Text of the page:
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6 Knee-Strengthening Exercises To Save Your Joints And Avoid Injury, As Recommended By Trainers

6 Knee-Strengthening Exercises To Save Your Joints And Avoid Injury, As Recommended By Trainers

When it comes to strengthening your body, major muscle groups such as the hamstrings, quads, chest, or core might come to mind first. But if you're rarely incorporating exercises into your exercise regimen that target strengthening your knees, you could be missing out on both comfort and convenience.

The knee is quite possibly one of the most complex joints in the human body, as Woodward Thompson, an NASM-certified instructor at Blink Fitness, points out. It has an amazing intricacy, including the structure of ligaments to it performing so many functions, such as supporting your body as you stand up.

From a fitness perspective, knee strengthening offers major benefits. Marnie Kunz, a NASM-certified trainer and USATF- and RRCA-certified run coach, suggests that the knee's capability is underrated.

Strong knees enable you to function much better in everyday activities, as well as to excel at fitness activities and sporting events, says the knee specialist, who notes that they also keep your form during physical exercises, thereby decreasing your risk of injury.

Do your knees ache during workouts?

While your knee is not a muscle, you can strengthen surrounding muscles to decrease the effect on joints. The nearby muscles include quadriceps, hamstrings, and adductors (internal thigh muscles).

The stronger the quad, hamstrings, and adductor are, the more powerful your range of movement will be during a physical exercise, and with better range of movement comes better results. Thompson says that.

First, if your fitness level requires you to participate in exercises such as a lunge or squat and you feel unstable, that is a very good indication that your knee muscles are weak. You can carry out another test by simply walking or running in place. If your gait while running or walking feels unstable, that also is a strong indictor that your surrounding knee muscles could use some strength. Kunz says that.

Kunz and Thompson introduce some of their most effective exercises for strengthening the knee, why they're useful, and exactly how to perform them. Include the walkthrough below for a knee-strengthening workout, or work the exercises into your typical workout scheme frequently.

Half Turkish Get-Up

The Turkish Get-Up is a movement pattern that is often seen in fitness and strength training programs. It is a very versatile exercise that can be used to train multiple muscle groups simultaneously. The half Turkish get-up is a variation of the traditional Turkish get-up that is less challenging and can be used as an introduction to the full movement pattern.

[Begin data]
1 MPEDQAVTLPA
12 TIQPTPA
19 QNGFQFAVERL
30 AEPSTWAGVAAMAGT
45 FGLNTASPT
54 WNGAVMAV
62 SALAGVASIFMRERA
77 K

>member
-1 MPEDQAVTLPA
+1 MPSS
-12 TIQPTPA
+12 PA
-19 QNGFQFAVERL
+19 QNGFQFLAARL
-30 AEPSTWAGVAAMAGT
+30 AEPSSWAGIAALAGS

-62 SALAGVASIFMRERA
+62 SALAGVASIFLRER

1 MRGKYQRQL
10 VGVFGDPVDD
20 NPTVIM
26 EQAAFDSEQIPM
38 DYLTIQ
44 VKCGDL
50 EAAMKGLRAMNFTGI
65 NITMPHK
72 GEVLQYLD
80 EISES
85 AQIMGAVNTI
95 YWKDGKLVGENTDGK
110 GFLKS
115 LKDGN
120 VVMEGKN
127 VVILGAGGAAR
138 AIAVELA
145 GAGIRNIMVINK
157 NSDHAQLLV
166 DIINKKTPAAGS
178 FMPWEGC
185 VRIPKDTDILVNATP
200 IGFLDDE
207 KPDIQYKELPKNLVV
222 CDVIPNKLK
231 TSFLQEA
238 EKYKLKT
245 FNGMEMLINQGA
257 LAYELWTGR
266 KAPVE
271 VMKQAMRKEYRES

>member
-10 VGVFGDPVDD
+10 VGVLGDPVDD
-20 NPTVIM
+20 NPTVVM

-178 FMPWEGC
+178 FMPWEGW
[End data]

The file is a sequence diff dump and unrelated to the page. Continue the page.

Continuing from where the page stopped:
Strengthening the knee entails strengthening the three main muscles that surround its joint hamstrings, quads, and adductors. With this compound move, your knee is covered for all three.

How to:

Lie with right foot bent and arm straight on the floor at a 45-degree angle from body, left leg bent, so foot is flat on the floor and left arm extended up toward the ceiling (elbow locked out), with chest facing wall and eyes on a kettlebell. Press into right arm, and eventually sit up twisting onto right forearm. Raise both arms and left leg into air, keeping right knee straight, while pressing through right palm and left foot. Return to start position in a slow manner, completing 3 sets of 10 reps.

Isometric Squat

The isometric squat is a simple, yet challenging exercise that can be done virtually anywhere. It works the entire body and can be modified to fit any fitness level. This exercise is great for toning the legs, glutes, and core.

Why: With a squat, you straighten again targeting particular muscles of your knee combined with its main three protective muscles. But Kunz points to the isometric variation of the squat, which doesn't apply pressure on knee joints, but targets other muscles.

How to: Stand with feet shoulder-width apart, hands on hips, gaze neutral. Push hips back as you bend your knees. Stop when thighs are almost parallel to the ground. Hold for 30 seconds, keeping tension through the glutes and hamstrings. Release. Rest for 30 seconds in standing position, then repeat 2 more times.